Financial Struggles, Censorship, and the inability to say Thank YOU!

IMG_1752How is it that I can hold 6 National records, have 30 National titles and am about to represent Team USA for the second time this summer at the Olympic Games and still probably “earn” less than a DI collegiate athlete? Ok well there are a lot of factors at play but two of the largest factors are lack of sponsorship and lack of media exposure. The two go hand and hand and in my opinion are at the root of my financial struggles as an athlete.

For those of you who don’t know me I am a 20k race walker. I was introduced to the event in high school as the New York public high school system has it as an event in winter track for girls only. I am thankful beyond belief for this relatively early exposure. After having won four National titles in high school and having even competed twice at the USATF indoor open championships I went off to college to an NCAA DII school that happen to be in a conference that had race walk only at the conference level allowing me the opportunity to race walk and earn a degree simultaneously. I went on to graduate top of my class and qualified for the Olympic Trials in 2008. Despite an injury plagued year I finished way off the podium at the Trials. So it was off to graduate school to earn my Ph.D. while chasing my Olympic Dream. I lived off my graduate school stipend that over 5.5 years averaged 30k a year, oh yeah and I was living in Manhattan so trust me 30k doesn’t go far at all. Did I mention I was working 50-60 hours a week in the lab to earn my stipend? But nonetheless I persevered on. In 2012 I took a leave of absence in February to optimize my chances of making the Olympic Team. This absence afforded me time but left me with no stipend and no health insurance; a small prize to pay for the potential to achieve ones dreams right? Well it was really the only option I had. The road got harder, especially without insurance as I was suffering a severe injury April-may of the Olympic year but luckily I have strong community ties and my chiropractor and physical therapist saw me on the side. Together with a whole team of people helping and an entire community behind me I did it and on July 1st after 50 laps around the track I beat out my teammate by just over 3.5 seconds to earn my Olympic Berth. I was ecstatic and exhausted and beyond thankful to each and every person who came together to support me not only in training, and donations but in spirit and encouragement too.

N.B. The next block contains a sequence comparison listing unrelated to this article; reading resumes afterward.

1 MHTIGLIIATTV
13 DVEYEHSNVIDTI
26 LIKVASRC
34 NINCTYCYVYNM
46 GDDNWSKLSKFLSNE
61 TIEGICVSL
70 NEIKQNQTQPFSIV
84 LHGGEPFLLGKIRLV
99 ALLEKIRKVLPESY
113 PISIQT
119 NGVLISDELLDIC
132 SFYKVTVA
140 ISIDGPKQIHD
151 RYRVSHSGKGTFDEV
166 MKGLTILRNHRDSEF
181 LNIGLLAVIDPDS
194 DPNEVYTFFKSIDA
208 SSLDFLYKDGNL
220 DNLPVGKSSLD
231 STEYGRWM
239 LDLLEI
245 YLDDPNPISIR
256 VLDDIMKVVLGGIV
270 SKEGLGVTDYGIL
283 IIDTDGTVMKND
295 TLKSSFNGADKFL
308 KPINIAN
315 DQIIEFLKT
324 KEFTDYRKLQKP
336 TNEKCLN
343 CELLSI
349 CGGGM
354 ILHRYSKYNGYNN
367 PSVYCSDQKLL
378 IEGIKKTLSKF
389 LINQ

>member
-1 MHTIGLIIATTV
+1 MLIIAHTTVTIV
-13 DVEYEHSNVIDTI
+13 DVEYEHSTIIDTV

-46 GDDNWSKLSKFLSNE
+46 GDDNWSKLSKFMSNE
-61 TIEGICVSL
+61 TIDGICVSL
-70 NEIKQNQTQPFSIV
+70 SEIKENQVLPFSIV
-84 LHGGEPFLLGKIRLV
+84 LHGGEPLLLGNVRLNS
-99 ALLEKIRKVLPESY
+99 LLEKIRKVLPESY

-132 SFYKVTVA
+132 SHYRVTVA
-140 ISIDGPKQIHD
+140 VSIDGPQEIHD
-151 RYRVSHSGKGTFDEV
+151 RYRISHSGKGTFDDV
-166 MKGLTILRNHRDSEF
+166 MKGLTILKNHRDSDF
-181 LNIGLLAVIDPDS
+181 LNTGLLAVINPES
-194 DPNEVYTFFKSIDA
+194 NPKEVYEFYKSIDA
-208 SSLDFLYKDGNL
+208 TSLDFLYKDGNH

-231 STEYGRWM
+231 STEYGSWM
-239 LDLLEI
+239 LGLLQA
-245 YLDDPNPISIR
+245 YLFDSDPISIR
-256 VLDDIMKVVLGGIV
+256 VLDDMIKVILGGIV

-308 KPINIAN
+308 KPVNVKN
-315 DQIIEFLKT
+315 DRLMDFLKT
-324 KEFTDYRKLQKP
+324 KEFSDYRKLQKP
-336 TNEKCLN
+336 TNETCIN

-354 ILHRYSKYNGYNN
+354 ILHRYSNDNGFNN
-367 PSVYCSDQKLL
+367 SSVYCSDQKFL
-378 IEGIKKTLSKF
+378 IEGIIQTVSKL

I couldn’t have been anymore proud to represent Team USA, NY, Long Island, Sachem High School and all my family and friends. IMG_1755The community dug even deeper upon my return from Trials and we raised enough money to send my entire family, 5 members in all, to London. Now luckily my family is close and having two in a bed and a third person on the floor was of no concern and totally worth it to watch me live my dream. Post Trials shortly after arriving back home after to LI I received a phone call from the USOC. Wow I thought they are calling to congratulate me on making the Team this is so awesome. Except they weren’t, they were calling to inform me that I was in violation of a lot of rules.  For starters I couldn’t have the Olympic Rings up at the background on my blog since I also had a button linked to PayPal for donations. I couldn’t out and out ask for money to help me pursue my Olympic Dream or send my family to the Olympic Games. I couldn’t have any photos of me from Trials up and also ask for money. Because I didn’t own the rights to those photos even if they were photos taken by my family members. I now had to sell the story please help send my family to London. Sounds like I’m asking people to send my family on a vacation not watch their daughter/sister compete at the highest level of international sport and live her dream. I was shocked and afraid as I did not want to do anything to jeopardize my ability to compete.

And so 4years later I had a much better idea of what was in store. What the restrictions would entail.  What I could and couldn’t do. I once again designed team Michta-Coffey fan t-shirts this time no beautifully earned Olympic Rings displayed on the tee. We held fundraisers that said help Maria on her journey to Rio, no mention of what I was doing in Rio! I have yet to post a blog write up from the Trials race because once again which photos am I allowed to use if I still have my PayPal link up.